Friday, November 5, 2010


Code-named PARLOR MAID by the Federal Bureau of Investigation, Leung allegedly in 1997 removed and copied a secret document from the briefcase of her FBI handler, “J. J.” Smith. When her home was searched in 2002, a transcript of a telephone conversation with her Chinese contact was discovered. Although neither Leung nor Smith was charged with espionage, the case demonstrated that the FBI had been active in the field over a long period.
Born Che Wen Ling in Guangzhou, Leung had been brought up in Hong Kong by her aunt, Susan Chin. She had met her husband Kam, who was working on his doctorate in biochemistry at Cornell University, where she had studied engineering as a graduate student before switching to economics. Apparently her first contact with People’s Republic of China officials occurred in New York in 1972, when Kam had worked as a volunteer at the Chinese mission to the United Nations.
Leung ran her own business consulting firm in California and was a director of the Los Angeles World Affairs Council, as well as being a major Republican party campaign contributor. She also made 71 overseas trips during the 20 years she worked as an agent for the Bureau, but failed to declare 15 of them. On those trips she is alleged to have been in contact with Ministry of State Security (MSS) officers on 2,100 occasions and was given a gift of $100,000 by the PRC president, Yang Chankung.
Smith, who met her for trysts in London, Hawaii, and Hong Kong, is said to have found out that Leung was copying the classified material from his briefcase, and he also discovered in 1991 that Leung had been reporting to an MSS case officer in Beijing and was probably a double agent for the MSS, if not a triple agent, yet he apparently continued to provide Leung access to the secret information anyway.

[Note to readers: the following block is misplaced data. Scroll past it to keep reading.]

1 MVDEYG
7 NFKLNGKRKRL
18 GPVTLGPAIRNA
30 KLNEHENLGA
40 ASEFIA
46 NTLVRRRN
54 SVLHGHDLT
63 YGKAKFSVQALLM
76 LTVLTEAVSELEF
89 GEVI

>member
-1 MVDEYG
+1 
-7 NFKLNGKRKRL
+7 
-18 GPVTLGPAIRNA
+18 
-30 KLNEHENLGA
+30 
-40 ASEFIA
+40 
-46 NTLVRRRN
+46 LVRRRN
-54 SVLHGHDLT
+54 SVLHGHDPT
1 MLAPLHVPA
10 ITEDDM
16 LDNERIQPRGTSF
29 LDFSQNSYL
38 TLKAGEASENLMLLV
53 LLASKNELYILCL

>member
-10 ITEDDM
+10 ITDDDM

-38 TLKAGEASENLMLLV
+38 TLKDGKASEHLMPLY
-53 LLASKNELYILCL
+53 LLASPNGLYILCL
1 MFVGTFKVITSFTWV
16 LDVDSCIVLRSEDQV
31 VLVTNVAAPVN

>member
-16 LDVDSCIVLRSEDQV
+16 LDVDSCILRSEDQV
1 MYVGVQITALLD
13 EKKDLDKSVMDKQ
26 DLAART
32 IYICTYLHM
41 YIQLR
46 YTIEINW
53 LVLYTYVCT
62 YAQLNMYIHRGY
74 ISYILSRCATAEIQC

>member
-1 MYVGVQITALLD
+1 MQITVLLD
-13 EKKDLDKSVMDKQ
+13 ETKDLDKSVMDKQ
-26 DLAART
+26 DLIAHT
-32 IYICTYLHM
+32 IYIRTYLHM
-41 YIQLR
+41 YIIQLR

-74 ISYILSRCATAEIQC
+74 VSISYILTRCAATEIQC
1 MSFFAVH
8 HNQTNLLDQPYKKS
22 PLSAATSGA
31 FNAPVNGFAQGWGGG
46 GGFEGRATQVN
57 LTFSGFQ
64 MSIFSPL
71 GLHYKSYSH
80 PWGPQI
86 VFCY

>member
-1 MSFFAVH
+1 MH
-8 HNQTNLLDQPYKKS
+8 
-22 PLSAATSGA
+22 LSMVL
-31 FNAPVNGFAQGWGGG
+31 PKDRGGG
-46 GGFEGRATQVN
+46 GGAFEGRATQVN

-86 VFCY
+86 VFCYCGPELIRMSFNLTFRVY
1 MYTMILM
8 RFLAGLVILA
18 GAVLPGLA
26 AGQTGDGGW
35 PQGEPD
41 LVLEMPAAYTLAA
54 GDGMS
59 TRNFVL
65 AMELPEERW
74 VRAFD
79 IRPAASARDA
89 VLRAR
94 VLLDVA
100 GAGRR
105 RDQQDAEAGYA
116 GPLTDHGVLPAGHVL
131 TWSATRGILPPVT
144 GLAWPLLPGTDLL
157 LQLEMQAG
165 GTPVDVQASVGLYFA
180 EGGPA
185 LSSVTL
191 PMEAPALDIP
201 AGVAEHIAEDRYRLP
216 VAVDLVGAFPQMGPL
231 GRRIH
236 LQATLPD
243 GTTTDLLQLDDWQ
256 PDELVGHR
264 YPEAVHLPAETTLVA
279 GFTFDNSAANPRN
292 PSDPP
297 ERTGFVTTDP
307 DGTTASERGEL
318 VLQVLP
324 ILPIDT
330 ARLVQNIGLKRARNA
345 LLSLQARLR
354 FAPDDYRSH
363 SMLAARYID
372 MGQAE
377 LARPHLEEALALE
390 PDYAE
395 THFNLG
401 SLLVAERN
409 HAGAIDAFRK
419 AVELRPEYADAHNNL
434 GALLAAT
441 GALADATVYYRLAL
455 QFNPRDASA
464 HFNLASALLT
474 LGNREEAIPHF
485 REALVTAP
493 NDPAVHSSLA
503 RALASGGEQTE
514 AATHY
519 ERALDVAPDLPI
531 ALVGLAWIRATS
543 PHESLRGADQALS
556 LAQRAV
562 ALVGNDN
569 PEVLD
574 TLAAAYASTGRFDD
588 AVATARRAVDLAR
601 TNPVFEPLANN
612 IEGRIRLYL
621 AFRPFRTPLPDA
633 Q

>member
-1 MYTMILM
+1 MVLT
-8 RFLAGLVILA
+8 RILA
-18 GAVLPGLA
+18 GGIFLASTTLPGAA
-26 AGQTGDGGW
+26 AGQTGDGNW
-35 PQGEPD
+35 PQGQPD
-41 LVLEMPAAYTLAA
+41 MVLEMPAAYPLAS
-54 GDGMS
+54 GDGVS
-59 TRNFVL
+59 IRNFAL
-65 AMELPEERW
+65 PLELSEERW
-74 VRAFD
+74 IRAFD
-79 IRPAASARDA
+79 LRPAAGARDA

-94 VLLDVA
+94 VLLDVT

When questions were raised by analysts at FBI headquarters about Leung, Smith declared, untruthfully, that she had taken a polygraph test and passed it. Indeed, Smith filed no less than 19 evaluation reports describing Leung as “reliable.” When challenged by the FBI, Smith denied having had an affair with the attractive Leung, only to be contradicted by tapes that recorded the pair together in a hotel.
Leung was also involved with another former FBI agent, William Cleveland Jr., who was the head of security  at the Lawrence Livermore National Laboratory nuclear weapons research facility in California. When Cleveland was interrogated about this relationship, he lied, and it was not until his fourth interview that he admitted that he had had a sexual relationship with Leung from 1988 until he retired in 1993 and that he resumed the sexual contacts in 1997 and 1999. He, too, continued the sexual relationship even after he discovered that Leung had unauthorized contact in 1991 with the MSS intelligence service.
Leung was well connected in Beijing, and the Indonesian Chinese tycoon Ted Sioeng, whose family was investigated by the FBI for illegal donations to the Democratic party, was a friend. She had  business-related contacts with companies such as Northern Telecom (Canada). Apparently Smith made little effort to conceal his relationship with Leung, and she accompanied him to his retirement party, which she videotaped, and also to President George W. Bush’s inaugural parade in Washington, D.C. She lectured classes at the FBI’s training academy at Quantico, Virginia, on the management of double agents.